Days before Christmas, blizzard conditions could make travel ‘impossible’ in central Iowa

A deer runs across a snowy gravel road in Iowa. Photo by Bryon Houlgrave / The Register

By Donnelle Eller and Noelle Alviz-Gransee, Des Moines Register

Iowans face expected blizzard conditions during one of the heaviest travel periods of the year, with wind chills forecast to drop to minus 45 degrees Thursday and Friday and blowing snow leading to potential whiteouts.

It’s a situation that could quickly turn deadly, officials say.


The National Weather Service issued a winter storm watch for most of Iowa on Thursday and Friday, saying the snow and strong winds will make travel “difficult to impossible.”

As forecasters issued their warnings, the state’s largest energy companies were assuring the Iowa Utilities Board staff that they have enough resources to keep homes warm this winter.

Travel could be hazardous as blizzard conditions hit Iowa Thursday and Friday, officials warn.
Photo by Brian Powers / The Register

The state agency sought assurances after a national regulatory group said Iowans and other Midwesterners are at risk of “energy emergencies” this winter, given power plant retirements, possible natural gas and coal shortages and railroad disruptions.

“We’re confident we will have adequate capacity,” said Tina Hoffman, a MidAmerican Energy spokeswoman.

Hoffman said the state’s largest utility also plans to stage its crews in areas where the blizzard is likely to hit hardest.

“We need energy every day of the year, whether it’s Christmas or New Year’s,” she said. “We’re staffed up and our crews are ready to respond.”


High winds expected Thursday and Friday

As snow fell across Iowa Monday, the National Weather Service predicted under an inch of accumulation across much of the state. Tuesday will be mostly sunny, but the wind chill-adjusted temperatures are expected to hit minus 10. Snow will begin again Wednesday in northwest Iowa and expand across the state, with high winds Thursday and Friday, forecasters said in a winter storm watch statement.

Iowa State Patrol spokesperson Sgt. Alex Dinkla urged motorists to plan ahead, travel before the storm or wait until it has cleared.

“Don’t take a chance. Don’t travel. We don’t want you to put yourself or others at risk,” Dinkla said.

Justin Glisan, Iowa’s state climatologist, said he expects the state to get hit with dry snowfall — fluffy stuff that can be removed with a leaf blower instead of a shovel. But it also will get whipped around by winds hitting 35 miles per hour or more Thursday and Friday. Visibility could drop to a quarter mile or less.

Those conditions make it difficult to see motorists who slow, stop or pull over by the side of the road, Glisan said.


“These are not the conditions in which you want to be out on the road,” he said.

Jeff Zogg, a National Weather Service meteorologist in Johnston, said the agency was still working to determine how much snow Iowa could receive from the storm.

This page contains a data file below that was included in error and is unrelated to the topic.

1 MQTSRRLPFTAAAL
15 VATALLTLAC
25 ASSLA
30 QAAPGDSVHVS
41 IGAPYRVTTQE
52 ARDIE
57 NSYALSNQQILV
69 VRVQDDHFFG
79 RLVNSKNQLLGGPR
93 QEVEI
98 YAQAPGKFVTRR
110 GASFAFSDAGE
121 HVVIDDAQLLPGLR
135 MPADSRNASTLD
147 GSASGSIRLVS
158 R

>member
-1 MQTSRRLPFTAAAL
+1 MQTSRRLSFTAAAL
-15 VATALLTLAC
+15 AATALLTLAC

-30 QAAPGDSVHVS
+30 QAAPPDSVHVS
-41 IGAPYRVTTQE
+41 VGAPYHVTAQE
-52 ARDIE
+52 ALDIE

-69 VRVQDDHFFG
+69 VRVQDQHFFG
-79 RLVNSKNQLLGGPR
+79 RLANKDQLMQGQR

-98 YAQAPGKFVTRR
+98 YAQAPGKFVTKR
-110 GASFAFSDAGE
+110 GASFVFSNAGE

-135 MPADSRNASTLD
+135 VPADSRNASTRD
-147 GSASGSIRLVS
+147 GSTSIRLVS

Airline passengers could face delays, cancellations

Holiday air travel, which began Sunday, could be delayed, said Kayla Kovarna, a Des Moines International Airport spokesperson. It’s one of the airport’s busiest times, with as many as 65,000 people expected to use the airport between the beginning of this week and year’s end.

Kovarna said the airport, responsible for keeping the runways clear of ice and snow, hasn’t closed due to snowstorms in the 11 years it’s been an independent authority. But airlines may decide to cancel flights because of weather conditions, she said.

And with blizzard conditions expected to hit Minnesota, Missouri and other Midwestern states, delays or cancellations could ripple through the schedule, Kovarna said. She advised travelers to download the app for the airline they’re using to watch for possible delays.

The apps also likely are the best way to reschedule a canceled flight, she said. Even if flights aren’t officially delayed or canceled, it could take longer for trips to begin because the ground crew that de-ices planes also is responsible for getting in place passenger boarding bridges.

Kovarna urged travelers to be patient, giving themselves added time to get to the airport as well as through security.

“The bad weather can create a bah humbug vibe. But remember that everyone is doing their best,” she said.

Be prepared if you travel, or stay home and stay warm

The National Weather Service advises people to limit the amount of time exposed to the extreme cold, and for those who will be traveling to pack a winter safety kit in their car. Glisan and Dinkla said travelers should bring essentials like water, blankets, flashlights, food and fully charged cell phones.

Meanwhile, Iowa utilities say they are confident they can keep Iowans warm at home, despite concerns expressed last month by the North American Electric Reliability Corp., a Georgia-based regulatory authority called NERC. It said the winter power reserves of Iowa’s power grid operator are 5% below last winter’s due to nuclear and coal power plant retirements.

The group said the Midcontinent Independent System Operator, known as MISO, is “at risk for energy emergencies during the upcoming winter.” But MidAmerican, Alliant and other Iowa utility leaders said they were prepared, with adequate supplies of natural gas, coal and other fuel to keep the electricity on.

“We expect to have sufficient resources to continue to deliver the reliable energy customers need,” said Morgan Hawk, a spokesman for Alliant Energy, the state’s second-largest power provider.

“Alliant Energy’s generation facilities are designed and engineered to ensure reliable operations in all types of weather and weather extremes,” Hawk said in an email.

Donnelle Eller covers agriculture, the environment and energy for the Register. Reach her at [email protected] or 515-284-8457.

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